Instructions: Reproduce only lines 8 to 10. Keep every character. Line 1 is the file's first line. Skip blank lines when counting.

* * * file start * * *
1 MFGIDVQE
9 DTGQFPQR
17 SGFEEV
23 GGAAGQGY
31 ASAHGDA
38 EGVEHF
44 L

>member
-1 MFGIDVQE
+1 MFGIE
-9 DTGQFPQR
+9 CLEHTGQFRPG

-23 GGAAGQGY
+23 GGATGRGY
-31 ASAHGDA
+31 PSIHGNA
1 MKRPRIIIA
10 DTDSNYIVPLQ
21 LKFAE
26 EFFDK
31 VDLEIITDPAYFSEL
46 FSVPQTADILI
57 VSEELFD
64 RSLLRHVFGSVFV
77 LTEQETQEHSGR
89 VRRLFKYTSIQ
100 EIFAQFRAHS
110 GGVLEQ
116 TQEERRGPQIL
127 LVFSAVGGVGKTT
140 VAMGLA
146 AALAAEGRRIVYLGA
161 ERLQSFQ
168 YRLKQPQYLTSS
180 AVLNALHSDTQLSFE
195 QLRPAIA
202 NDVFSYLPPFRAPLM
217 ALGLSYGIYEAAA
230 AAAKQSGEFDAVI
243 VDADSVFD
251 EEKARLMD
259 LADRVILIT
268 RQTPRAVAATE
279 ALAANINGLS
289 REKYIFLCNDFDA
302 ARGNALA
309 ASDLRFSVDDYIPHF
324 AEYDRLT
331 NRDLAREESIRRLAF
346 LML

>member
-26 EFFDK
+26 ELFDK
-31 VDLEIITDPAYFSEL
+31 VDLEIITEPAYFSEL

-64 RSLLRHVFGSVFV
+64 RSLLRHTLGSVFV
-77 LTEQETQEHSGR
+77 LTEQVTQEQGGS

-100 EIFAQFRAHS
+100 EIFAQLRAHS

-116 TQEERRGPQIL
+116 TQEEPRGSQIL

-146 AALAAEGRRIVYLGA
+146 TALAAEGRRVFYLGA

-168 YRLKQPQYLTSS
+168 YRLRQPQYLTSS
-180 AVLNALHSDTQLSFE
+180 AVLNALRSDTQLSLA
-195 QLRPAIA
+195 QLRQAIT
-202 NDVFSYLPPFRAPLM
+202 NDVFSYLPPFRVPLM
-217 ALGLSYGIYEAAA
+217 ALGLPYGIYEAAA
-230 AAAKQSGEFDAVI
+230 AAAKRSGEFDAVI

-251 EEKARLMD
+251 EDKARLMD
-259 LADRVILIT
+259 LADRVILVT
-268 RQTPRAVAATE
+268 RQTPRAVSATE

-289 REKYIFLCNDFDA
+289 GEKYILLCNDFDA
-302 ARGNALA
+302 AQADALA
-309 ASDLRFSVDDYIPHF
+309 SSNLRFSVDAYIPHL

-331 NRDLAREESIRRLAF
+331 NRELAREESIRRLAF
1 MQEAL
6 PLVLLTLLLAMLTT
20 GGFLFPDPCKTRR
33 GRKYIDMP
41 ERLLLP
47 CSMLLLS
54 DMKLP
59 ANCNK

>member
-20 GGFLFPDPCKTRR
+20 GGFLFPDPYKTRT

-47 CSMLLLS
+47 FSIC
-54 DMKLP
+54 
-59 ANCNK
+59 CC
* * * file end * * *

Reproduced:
>member
-1 MFGIDVQE
+1 MFGIE